If the war on terror can be won, it almost certainly won’t be helped by Microsoft PowerPoint.
A fascinating article in the New York Times describes how the presentation software, part of Microsoft’s Office suite, is so pervasive in U.S. military culture that it’s actually hurting productivity. Commanders say they’re shown so many PowerPoint slides throughout the day that their effectiveness has worn off. Officials use the term “death by PowerPoint” to describe how they feel when presented with another 30-slide presentation.
The story is filled with juicy quotes and colorful anecdotes of that nature. “PowerPoint makes us stupid,” Gen. James Mattis of the Marine Corps, the Joint Forces commander, said. Another general likened PowerPoint to an internal threat and banned the software during an important military operation. One lieutenant said he spends most of his time making presentations. General David Petraeus, who leads the war efforts in Iraq and Afghanistan, called some PowerPoint slideshows “just agony.” The image below, taken from a presentation on military strategy in Afghanistan, has circulated the Internet as a prime example of PowerPoint gone wrong:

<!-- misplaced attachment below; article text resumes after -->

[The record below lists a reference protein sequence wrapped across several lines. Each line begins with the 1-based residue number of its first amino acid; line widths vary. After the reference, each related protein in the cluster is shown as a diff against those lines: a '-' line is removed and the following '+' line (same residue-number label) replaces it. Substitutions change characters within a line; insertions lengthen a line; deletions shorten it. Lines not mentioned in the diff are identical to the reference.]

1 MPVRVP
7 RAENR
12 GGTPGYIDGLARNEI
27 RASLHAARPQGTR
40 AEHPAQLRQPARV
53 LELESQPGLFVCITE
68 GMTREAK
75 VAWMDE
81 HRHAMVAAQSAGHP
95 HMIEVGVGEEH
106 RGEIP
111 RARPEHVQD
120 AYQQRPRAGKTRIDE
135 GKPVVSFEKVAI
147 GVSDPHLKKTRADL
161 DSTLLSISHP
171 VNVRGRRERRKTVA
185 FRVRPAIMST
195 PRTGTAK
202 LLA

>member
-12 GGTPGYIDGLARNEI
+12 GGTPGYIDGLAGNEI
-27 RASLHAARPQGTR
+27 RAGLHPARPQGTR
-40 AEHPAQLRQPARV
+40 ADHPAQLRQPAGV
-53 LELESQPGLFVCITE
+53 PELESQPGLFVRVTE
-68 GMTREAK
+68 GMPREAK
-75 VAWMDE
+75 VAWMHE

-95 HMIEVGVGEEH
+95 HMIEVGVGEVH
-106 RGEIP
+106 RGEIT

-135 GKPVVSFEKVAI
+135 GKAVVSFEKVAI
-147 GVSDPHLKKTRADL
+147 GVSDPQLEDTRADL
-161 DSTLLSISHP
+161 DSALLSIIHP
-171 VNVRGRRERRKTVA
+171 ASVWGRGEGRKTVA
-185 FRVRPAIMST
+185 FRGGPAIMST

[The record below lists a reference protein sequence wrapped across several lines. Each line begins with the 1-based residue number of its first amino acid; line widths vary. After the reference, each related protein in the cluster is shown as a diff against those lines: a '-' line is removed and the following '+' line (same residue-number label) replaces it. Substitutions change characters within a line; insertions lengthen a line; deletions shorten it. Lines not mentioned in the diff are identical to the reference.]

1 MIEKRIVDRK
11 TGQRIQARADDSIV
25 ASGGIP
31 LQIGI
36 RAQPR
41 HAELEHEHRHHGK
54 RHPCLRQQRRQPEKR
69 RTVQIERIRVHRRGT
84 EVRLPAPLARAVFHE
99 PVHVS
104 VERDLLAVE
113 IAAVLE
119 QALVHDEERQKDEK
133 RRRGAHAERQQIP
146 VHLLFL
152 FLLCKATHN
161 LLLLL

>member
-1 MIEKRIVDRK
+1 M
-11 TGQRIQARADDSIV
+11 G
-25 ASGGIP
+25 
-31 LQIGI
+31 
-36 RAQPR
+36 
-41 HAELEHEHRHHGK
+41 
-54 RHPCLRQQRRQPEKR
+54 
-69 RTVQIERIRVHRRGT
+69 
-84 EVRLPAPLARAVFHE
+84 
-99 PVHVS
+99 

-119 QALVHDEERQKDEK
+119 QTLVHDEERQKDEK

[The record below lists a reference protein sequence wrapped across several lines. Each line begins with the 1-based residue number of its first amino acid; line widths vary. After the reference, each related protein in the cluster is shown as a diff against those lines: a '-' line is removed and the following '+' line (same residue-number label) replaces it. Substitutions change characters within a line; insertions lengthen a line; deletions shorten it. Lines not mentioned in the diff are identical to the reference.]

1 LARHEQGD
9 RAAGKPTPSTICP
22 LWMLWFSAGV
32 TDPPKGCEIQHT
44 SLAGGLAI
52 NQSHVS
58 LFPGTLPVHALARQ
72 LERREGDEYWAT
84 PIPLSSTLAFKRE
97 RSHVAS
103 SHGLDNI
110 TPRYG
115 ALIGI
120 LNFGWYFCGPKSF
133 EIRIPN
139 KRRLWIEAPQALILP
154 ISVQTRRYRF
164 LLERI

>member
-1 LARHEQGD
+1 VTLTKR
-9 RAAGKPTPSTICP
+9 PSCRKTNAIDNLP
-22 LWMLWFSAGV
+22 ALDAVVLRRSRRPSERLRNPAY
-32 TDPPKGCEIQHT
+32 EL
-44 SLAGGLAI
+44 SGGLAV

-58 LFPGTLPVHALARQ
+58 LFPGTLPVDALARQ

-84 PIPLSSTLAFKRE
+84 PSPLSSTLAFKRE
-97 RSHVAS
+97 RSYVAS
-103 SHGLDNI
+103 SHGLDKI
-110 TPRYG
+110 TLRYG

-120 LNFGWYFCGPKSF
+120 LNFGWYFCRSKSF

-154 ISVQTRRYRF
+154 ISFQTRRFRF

As Business Insider notes, the Times’ story should ring true to people far beyond the military’s reach. If you’ve ever been to a conference, or work at a company large or small, or even took some college classes, you probably know how dull and wasteful PowerPoint can be. The software is useful for illustrating several charts and graphs — military leaders acknowledge this — but it also deceives by breaking down problems too simply into bullet points. My experience has been that people use PowerPoint as a crutch, simply reading what they’ve already arranged into slides instead of engaging their audience with a compelling argument or discussion.
I don’t blame Microsoft for any lack of productivity that results from excessive PowerPoint use. That people rely on it so heavily is a testament to how well the software works. It’s just a matter of using the right tools at the right time, and too often people treat PowerPoint as the entire toolkit.